'Cheers!' Gotye makes Grammy history
Aussie Gotye picks up three Grammys, but online abuse starts as Taylor Swift is attacked for singing out of key.PT2M23S http://www.canberratimes.com.au/action/externalEmbeddedPlayer?id=d-2e8cj 620 349 February 11, 2013
IT'S the moment we fear: one of our own hits the big-time in the US and we hold our collective breath: will it change them?
Wally ''Gotye'' De Backer might have been born in Belgium, but his family emigrated to the Melbourne suburbs when he was two. We knew he was 99 per cent Australian when we saw him momentarily thrown by meeting his musical hero Prince, as The Purple One handed him the prized record of the year gong at the Grammys on Monday, and admit in front of millions that he had been inspired by Prince to make music in the first place.
He's always been an artist who does things on his own terms.
''To hear Prince say 'I love this song' as I was walking up was cool,'' De Backer told Fairfax Media. ''We only found out two minutes before he'd be presenting. He has the aura around him. It was pretty exciting - both Kimbra and I are huge fans of his.''
Gotye and Kimbra accept the Grammy for best pop duo/group performance. Photo: Getty Images
Gotye snared a remarkable hat-trick of Grammys: best alternative album for Making Mirrors, best pop duo/performance for his global monster Somebody That I Used to Know and record of the year for the same song, a duet with Kiwi Kimbra, who was equally star-struck: ''We are unbelievably blessed to win.''
It was the best return by an Australian since Olivia Newton-John way back in 1975 and the
culmination of 18 months of dizzying chart success and songwriting accolades, mostly based on the success of Somebody.
Grammy Awards ceremony 2013
Justin Timberlake performs at the 55th Annual Grammy Awards in Los Angeles. Photo: Reuters
The track was the No.1 iTunes single in 50 countries last year, selling more than 13.5 million copies. It was viewed a staggering 383 million times on YouTube and became the first song ever to top four American billboard charts, finishing last year as the biggest selling single in the US. It was also US video channel VH1's No.1 song.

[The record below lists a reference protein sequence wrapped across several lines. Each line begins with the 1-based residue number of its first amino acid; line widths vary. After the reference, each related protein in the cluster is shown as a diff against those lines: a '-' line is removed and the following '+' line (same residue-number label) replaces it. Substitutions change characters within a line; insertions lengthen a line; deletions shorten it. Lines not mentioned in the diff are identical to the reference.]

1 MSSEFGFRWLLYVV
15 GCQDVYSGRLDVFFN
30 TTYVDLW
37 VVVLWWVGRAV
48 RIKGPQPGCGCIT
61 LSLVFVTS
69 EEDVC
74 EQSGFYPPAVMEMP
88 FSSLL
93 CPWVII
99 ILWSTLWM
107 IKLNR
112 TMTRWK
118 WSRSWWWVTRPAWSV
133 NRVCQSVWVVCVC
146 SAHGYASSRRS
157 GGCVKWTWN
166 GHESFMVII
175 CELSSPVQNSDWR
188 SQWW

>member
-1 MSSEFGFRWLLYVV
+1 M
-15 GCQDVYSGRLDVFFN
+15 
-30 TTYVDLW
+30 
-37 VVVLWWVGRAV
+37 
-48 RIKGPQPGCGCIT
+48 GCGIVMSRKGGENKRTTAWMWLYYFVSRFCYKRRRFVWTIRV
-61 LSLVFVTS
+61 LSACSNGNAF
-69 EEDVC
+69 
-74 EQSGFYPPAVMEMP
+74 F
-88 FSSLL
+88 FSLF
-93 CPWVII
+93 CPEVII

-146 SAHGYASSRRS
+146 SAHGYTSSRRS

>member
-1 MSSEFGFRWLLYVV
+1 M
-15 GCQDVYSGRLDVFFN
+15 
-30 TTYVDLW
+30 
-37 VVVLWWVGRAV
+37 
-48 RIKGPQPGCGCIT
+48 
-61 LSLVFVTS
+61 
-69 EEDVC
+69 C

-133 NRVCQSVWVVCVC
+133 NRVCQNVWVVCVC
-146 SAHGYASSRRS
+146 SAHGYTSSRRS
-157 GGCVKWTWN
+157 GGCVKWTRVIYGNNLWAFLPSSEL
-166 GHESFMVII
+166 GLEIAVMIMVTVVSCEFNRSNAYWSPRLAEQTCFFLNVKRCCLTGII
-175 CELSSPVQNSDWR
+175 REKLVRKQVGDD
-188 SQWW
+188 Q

So, deep within the juju of Grammys glitz, glam and schmoozery, could De Backer sum up that crazy 18 months in one word? ''Ka-boom!''
And does all this mean Gotye, having cracked the DNA of the American pop mega-hit, will now deliver a lot more just like it?
Olivia Newton-John with one of her Grammys for I Honestly Love You in 1975. Photo: Supplied
Not likely. ''We wrote an idiosyncratic song with no intention of fitting into a particular category,'' De Backer said, ''and it ended up connecting with people broadly. So, if anything, it gives me more confidence to make music I'm into and to trust my instincts.''
John O'Donnell, a former EMI chief executive and co-manager of Cold Chisel, said Gotye's achievement was stunning. ''It's a phenomenon … arguably the biggest selling song in Australian music history,'' he said.
The Grammy wins are ''the icing on a very big cake'' for Gotye after so much chart success and the inevitable financial rewards that follow.
''The financial benefits have already happened,'' O'Donnell said. ''But this validates for Wally the way he works; he's always been an artist who does things on his terms. But it'll open even more doors for him in terms of opportunities and collaborations … I know film directors have been talking to him.''
That said, this particular ride is far from over for Gotye. The extra attention on Somebody and Making Mirrors will see the single and album climb back up the charts all over the world. And with a nomination as international solo artist of the year at next week's Brit Awards, there's even more to come.
While all the focus was on Gotye, another Australian musician managed to nab a further two Grammys from under the noses of the Americans and Brits. Flautist Tim Munro, a Queenslander, and part of the group Eighth Blackbird, won in two categories: best contemporary classical composition and best chamber music/small ensemble performance.